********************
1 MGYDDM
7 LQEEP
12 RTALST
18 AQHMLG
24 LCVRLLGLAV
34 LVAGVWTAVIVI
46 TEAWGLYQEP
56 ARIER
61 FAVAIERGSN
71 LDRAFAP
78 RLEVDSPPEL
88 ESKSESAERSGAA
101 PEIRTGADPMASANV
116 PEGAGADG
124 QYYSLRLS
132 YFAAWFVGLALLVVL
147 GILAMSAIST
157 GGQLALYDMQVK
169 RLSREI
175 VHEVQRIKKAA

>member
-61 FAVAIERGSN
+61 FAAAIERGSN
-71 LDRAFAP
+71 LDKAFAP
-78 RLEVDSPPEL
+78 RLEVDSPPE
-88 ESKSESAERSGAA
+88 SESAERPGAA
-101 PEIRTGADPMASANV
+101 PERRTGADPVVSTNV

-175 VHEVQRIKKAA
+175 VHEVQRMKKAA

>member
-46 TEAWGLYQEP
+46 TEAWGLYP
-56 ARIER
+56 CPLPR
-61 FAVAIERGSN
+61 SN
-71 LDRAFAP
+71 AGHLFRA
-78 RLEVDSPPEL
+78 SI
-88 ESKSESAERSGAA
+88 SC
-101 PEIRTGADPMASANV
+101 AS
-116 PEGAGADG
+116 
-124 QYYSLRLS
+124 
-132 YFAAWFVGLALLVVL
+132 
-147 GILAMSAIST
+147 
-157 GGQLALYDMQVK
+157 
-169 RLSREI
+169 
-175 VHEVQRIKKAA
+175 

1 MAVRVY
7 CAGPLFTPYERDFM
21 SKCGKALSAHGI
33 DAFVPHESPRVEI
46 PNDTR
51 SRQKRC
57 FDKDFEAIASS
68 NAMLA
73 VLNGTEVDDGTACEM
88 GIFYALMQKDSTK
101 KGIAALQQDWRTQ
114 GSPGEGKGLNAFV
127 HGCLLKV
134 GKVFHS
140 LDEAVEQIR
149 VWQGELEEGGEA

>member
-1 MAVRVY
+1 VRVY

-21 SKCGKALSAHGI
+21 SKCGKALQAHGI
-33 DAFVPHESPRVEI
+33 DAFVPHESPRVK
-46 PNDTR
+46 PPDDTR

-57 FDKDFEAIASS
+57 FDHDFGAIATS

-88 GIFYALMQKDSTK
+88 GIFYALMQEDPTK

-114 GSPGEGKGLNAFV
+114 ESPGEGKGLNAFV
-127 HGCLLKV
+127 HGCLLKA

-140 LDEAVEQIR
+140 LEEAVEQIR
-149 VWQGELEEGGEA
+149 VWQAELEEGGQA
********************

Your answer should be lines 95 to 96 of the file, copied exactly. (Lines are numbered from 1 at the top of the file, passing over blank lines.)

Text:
+127 HGCLLKA

-140 LDEAVEQIR